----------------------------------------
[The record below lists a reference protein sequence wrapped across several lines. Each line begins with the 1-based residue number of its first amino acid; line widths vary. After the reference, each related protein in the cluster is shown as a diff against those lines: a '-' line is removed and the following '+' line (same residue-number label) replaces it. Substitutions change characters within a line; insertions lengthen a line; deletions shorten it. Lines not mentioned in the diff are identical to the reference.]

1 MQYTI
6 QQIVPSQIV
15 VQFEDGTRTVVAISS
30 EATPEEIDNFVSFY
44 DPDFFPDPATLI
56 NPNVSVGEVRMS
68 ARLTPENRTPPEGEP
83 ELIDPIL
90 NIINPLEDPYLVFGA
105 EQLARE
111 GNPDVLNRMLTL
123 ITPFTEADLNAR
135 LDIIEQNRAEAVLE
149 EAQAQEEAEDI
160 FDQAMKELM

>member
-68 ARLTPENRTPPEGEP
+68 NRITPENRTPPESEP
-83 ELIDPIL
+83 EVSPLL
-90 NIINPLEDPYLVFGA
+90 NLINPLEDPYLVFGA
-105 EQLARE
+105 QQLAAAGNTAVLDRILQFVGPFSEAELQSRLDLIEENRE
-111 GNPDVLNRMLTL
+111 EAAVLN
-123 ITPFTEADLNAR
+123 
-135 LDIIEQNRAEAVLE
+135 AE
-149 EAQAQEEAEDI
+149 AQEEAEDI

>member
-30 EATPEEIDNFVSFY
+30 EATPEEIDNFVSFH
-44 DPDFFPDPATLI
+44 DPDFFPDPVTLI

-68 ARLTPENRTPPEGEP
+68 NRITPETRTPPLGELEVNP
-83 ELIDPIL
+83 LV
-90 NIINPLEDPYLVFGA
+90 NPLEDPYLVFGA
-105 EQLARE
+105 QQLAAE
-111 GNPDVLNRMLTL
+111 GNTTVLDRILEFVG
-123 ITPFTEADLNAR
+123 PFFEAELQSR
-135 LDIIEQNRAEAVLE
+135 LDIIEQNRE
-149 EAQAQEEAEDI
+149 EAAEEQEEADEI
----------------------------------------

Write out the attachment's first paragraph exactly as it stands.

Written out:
[The record below lists a reference protein sequence wrapped across several lines. Each line begins with the 1-based residue number of its first amino acid; line widths vary. After the reference, each related protein in the cluster is shown as a diff against those lines: a '-' line is removed and the following '+' line (same residue-number label) replaces it. Substitutions change characters within a line; insertions lengthen a line; deletions shorten it. Lines not mentioned in the diff are identical to the reference.]